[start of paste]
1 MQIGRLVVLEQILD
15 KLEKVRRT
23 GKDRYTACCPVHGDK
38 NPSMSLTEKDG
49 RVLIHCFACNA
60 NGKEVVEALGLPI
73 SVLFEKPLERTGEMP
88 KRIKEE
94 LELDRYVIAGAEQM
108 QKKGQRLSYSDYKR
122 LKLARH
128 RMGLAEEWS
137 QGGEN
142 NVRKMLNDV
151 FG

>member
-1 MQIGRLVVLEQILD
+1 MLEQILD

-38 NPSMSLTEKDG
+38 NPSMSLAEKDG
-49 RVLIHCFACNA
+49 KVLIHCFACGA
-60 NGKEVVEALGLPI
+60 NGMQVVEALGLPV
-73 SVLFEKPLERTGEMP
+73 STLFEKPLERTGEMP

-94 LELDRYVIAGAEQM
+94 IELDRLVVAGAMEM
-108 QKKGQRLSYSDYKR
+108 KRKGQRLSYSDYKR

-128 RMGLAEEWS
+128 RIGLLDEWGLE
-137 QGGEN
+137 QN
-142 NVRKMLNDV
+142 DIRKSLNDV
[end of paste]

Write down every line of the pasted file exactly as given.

1 MQIGRLVVLEQILD
15 KLEKVRRT
23 GKDRYTACCPVHGDK
38 NPSMSLTEKDG
49 RVLIHCFACNA
60 NGKEVVEALGLPI
73 SVLFEKPLERTGEMP
88 KRIKEE
94 LELDRYVIAGAEQM
108 QKKGQRLSYSDYKR
122 LKLARH
128 RMGLAEEWS
137 QGGEN
142 NVRKMLNDV
151 FG

>member
-1 MQIGRLVVLEQILD
+1 MLEQILD

-38 NPSMSLTEKDG
+38 NPSMSLAEKDG
-49 RVLIHCFACNA
+49 KVLIHCFACGA
-60 NGKEVVEALGLPI
+60 NGMQVVEALGLPV
-73 SVLFEKPLERTGEMP
+73 STLFEKPLERTGEMP

-94 LELDRYVIAGAEQM
+94 IELDRLVVAGAMEM
-108 QKKGQRLSYSDYKR
+108 KRKGQRLSYSDYKR

-128 RMGLAEEWS
+128 RIGLLDEWGLE
-137 QGGEN
+137 QN
-142 NVRKMLNDV
+142 DIRKSLNDV